Last month, in December 2019, saw the highest rise ever seen for that time of year, according to property experts, Rightmove. With an average asking price of just over £300,000, the average price of property new to the market jumped by 2.3% . A separate index, belonging to Halifax, showed a 1.7% increase, which combined with November’s 1.2% increase demonstrated the strongest in their records since Feb 18.
Even with many people expecting a Conservative win in the General Election, and a corresponding sense of security around the Brexit crisis, most did would not have predicted such a jump in house prices. In fact a poll of economists predicted a 0.2% decrease in house prices year on year.
The fact that house buyers were more confident than economists goes to show that there are a multitude of factors at play. In this case these include a combination of high levels of employment, strong wage rises, low inflation, low interest rates and a sharp decline in the number of properties for sale.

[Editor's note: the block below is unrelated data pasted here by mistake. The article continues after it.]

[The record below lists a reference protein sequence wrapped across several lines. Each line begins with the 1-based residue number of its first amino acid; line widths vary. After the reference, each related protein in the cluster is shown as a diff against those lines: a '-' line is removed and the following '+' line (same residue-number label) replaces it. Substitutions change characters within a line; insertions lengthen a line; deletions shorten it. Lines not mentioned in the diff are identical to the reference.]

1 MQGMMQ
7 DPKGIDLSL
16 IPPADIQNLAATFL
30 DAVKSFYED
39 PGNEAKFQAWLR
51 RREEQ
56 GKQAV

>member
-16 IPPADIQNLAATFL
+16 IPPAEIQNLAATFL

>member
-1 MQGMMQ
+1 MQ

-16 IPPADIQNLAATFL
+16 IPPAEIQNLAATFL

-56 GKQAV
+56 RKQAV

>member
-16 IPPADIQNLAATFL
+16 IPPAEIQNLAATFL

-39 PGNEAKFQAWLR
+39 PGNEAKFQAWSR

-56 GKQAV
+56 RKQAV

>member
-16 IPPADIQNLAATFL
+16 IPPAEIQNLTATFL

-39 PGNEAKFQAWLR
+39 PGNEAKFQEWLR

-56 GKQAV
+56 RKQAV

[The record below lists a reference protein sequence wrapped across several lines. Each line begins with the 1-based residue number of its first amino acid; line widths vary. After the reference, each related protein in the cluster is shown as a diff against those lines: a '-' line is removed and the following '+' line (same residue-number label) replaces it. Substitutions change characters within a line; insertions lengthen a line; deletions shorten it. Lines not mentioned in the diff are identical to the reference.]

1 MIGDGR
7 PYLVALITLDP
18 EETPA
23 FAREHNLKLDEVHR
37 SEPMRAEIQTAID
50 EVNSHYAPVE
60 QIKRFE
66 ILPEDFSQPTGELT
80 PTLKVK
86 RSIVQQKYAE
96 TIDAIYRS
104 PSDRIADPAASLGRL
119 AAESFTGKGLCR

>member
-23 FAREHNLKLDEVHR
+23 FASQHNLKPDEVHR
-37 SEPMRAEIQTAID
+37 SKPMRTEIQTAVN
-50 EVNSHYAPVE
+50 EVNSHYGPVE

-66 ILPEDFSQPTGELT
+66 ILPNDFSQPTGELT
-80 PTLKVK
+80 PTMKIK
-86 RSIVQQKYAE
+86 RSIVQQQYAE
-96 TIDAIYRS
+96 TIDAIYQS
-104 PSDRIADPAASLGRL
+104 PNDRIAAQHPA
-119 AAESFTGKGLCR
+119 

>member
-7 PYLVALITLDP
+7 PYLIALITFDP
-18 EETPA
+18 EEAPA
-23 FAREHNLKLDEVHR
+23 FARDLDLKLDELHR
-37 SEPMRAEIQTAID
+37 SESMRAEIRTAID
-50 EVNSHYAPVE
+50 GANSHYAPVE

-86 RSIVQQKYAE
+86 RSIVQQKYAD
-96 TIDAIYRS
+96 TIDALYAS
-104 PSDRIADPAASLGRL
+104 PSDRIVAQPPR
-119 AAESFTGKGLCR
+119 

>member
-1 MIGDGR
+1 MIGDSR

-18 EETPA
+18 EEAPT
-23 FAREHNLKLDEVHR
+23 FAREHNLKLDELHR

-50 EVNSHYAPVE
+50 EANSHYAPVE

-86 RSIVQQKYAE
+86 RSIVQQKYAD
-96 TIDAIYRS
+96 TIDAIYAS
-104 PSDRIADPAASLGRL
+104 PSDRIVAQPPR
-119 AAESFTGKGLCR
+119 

Some commentators are lumping these gains in with the ‘Boris Bounce’ phenomenon, seen post election when the price of Sterling leapt up. At this point, everyone following the markets knows that they don’t like instability. While in most cases it’s true that what goes up must come down, the expectation for the forthcoming months is a period of stability.
Movers who have been hesitating over the last year are now more likely to go ahead, meaning the Spring could see a healthy period for the housing market. Here at Aspen Woolf we specialise in Investment Property, where the strength of the market and capital growth are a fundamental focal point for our clients. We have seen a strong increase in sales and enquiries.
We do still have the actual process of Brexit to go through, so it would not be prudent to make too many predictions, but the market strength over the last month is certainly a positive.